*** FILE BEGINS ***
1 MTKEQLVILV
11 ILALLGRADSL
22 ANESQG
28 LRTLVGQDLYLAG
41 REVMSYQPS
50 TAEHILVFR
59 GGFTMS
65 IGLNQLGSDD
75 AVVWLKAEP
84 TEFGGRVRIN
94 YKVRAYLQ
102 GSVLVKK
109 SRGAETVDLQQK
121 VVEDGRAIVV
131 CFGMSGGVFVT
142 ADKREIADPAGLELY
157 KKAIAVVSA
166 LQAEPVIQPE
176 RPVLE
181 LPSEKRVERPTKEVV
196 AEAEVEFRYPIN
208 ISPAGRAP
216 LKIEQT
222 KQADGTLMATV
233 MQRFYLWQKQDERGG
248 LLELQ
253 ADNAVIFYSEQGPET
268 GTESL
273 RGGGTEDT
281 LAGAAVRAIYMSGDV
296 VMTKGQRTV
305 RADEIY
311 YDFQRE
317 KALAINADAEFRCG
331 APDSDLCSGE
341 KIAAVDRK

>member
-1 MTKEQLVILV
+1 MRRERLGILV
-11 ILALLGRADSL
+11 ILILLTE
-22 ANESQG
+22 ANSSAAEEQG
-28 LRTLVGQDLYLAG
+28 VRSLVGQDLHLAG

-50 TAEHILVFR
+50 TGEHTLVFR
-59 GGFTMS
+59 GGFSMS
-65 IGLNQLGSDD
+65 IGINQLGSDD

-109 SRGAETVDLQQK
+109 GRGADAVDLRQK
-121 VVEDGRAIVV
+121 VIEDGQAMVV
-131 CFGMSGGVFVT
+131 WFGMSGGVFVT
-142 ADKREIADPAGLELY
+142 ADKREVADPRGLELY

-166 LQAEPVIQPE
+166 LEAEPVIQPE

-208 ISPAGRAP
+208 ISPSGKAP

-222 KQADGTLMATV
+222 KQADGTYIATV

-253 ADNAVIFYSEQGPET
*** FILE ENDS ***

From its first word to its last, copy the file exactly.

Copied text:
1 MTKEQLVILV
11 ILALLGRADSL
22 ANESQG
28 LRTLVGQDLYLAG
41 REVMSYQPS
50 TAEHILVFR
59 GGFTMS
65 IGLNQLGSDD
75 AVVWLKAEP
84 TEFGGRVRIN
94 YKVRAYLQ
102 GSVLVKK
109 SRGAETVDLQQK
121 VVEDGRAIVV
131 CFGMSGGVFVT
142 ADKREIADPAGLELY
157 KKAIAVVSA
166 LQAEPVIQPE
176 RPVLE
181 LPSEKRVERPTKEVV
196 AEAEVEFRYPIN
208 ISPAGRAP
216 LKIEQT
222 KQADGTLMATV
233 MQRFYLWQKQDERGG
248 LLELQ
253 ADNAVIFYSEQGPET
268 GTESL
273 RGGGTEDT
281 LAGAAVRAIYMSGDV
296 VMTKGQRTV
305 RADEIY
311 YDFQRE
317 KALAINADAEFRCG
331 APDSDLCSGE
341 KIAAVDRK

>member
-1 MTKEQLVILV
+1 MRRERLGILV
-11 ILALLGRADSL
+11 ILILLTE
-22 ANESQG
+22 ANSSAAEEQG
-28 LRTLVGQDLYLAG
+28 VRSLVGQDLHLAG

-50 TAEHILVFR
+50 TGEHTLVFR
-59 GGFTMS
+59 GGFSMS
-65 IGLNQLGSDD
+65 IGINQLGSDD

-109 SRGAETVDLQQK
+109 GRGADAVDLRQK
-121 VVEDGRAIVV
+121 VIEDGQAMVV
-131 CFGMSGGVFVT
+131 WFGMSGGVFVT
-142 ADKREIADPAGLELY
+142 ADKREVADPRGLELY

-166 LQAEPVIQPE
+166 LEAEPVIQPE

-208 ISPAGRAP
+208 ISPSGKAP

-222 KQADGTLMATV
+222 KQADGTYIATV

-253 ADNAVIFYSEQGPET